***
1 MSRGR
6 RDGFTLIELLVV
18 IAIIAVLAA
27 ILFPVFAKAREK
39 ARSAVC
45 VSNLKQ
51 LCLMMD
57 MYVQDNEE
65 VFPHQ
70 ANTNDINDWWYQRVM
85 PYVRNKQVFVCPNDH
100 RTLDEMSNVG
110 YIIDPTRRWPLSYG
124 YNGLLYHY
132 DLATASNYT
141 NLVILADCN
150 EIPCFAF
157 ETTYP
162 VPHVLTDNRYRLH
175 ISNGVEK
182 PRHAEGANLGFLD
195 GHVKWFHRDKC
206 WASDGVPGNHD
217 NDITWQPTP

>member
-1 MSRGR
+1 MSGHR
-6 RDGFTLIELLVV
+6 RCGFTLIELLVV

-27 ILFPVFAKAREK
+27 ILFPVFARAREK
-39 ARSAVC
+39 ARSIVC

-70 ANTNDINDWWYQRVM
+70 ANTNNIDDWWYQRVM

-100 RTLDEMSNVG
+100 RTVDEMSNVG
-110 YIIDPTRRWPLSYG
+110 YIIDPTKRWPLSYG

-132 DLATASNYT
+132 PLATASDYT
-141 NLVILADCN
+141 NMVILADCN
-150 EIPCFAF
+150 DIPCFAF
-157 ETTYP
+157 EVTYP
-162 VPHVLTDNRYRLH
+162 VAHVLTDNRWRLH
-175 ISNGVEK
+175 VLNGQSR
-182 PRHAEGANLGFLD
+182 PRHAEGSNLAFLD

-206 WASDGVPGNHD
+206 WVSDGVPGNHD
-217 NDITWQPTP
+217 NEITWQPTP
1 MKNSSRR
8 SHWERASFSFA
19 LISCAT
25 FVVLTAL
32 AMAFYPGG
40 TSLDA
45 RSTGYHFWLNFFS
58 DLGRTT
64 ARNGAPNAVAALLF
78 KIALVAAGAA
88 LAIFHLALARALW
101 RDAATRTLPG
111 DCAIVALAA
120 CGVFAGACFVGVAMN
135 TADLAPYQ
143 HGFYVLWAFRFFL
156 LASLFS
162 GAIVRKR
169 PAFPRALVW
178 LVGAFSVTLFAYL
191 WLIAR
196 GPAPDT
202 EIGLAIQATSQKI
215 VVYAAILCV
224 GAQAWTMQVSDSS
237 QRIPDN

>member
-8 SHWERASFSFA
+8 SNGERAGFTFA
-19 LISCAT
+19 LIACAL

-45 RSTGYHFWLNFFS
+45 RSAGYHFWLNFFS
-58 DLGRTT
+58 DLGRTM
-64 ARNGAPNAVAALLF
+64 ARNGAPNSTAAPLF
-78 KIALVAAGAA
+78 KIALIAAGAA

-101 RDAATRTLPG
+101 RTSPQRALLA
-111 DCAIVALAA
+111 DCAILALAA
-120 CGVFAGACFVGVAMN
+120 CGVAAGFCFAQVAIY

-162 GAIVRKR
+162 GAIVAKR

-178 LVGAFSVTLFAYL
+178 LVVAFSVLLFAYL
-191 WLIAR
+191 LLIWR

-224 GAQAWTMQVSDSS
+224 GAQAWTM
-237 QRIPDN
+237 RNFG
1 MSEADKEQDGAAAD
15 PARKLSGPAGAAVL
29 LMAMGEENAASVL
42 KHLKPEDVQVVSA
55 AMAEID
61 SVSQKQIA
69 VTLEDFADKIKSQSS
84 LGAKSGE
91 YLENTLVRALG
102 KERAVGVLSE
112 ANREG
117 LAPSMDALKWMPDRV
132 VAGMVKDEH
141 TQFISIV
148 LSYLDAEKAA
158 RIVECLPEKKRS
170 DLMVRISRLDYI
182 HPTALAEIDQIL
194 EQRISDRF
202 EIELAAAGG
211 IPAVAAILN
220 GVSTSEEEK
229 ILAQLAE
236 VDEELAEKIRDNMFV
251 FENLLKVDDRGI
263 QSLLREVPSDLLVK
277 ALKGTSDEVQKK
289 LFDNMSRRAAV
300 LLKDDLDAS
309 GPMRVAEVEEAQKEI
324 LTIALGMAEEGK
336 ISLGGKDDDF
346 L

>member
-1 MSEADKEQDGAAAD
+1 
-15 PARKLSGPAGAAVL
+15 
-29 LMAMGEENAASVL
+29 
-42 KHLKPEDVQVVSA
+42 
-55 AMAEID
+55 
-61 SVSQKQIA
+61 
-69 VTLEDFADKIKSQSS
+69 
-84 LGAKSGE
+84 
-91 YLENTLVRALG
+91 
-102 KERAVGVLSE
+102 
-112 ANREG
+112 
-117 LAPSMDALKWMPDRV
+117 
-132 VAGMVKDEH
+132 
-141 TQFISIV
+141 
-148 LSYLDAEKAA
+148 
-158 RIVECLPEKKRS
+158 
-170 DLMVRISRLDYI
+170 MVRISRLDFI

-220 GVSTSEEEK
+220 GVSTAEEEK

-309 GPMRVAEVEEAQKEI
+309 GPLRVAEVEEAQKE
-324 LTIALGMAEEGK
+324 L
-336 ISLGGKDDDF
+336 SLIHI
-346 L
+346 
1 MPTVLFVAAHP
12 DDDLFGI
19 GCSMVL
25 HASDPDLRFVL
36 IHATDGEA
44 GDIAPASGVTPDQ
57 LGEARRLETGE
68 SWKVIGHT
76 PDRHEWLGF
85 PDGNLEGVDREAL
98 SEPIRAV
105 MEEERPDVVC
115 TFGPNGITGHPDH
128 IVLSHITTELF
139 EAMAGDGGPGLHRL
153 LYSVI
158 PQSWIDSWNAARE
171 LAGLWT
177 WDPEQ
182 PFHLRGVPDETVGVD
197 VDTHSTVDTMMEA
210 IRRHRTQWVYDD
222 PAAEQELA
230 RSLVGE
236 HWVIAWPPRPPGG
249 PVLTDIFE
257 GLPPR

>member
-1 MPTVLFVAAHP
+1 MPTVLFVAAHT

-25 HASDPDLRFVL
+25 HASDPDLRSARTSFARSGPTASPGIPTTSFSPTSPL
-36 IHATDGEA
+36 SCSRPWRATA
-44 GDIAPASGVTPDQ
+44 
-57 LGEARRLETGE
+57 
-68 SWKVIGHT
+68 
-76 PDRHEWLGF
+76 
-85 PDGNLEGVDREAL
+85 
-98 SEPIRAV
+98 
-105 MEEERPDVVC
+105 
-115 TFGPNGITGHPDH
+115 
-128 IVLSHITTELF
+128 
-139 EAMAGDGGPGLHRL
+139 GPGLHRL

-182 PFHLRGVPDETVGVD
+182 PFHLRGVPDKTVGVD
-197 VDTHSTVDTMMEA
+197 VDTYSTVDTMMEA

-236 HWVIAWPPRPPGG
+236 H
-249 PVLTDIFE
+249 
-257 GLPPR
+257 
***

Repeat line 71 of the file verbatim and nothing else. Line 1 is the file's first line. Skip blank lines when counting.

120 CGVFAGACFVGVAMN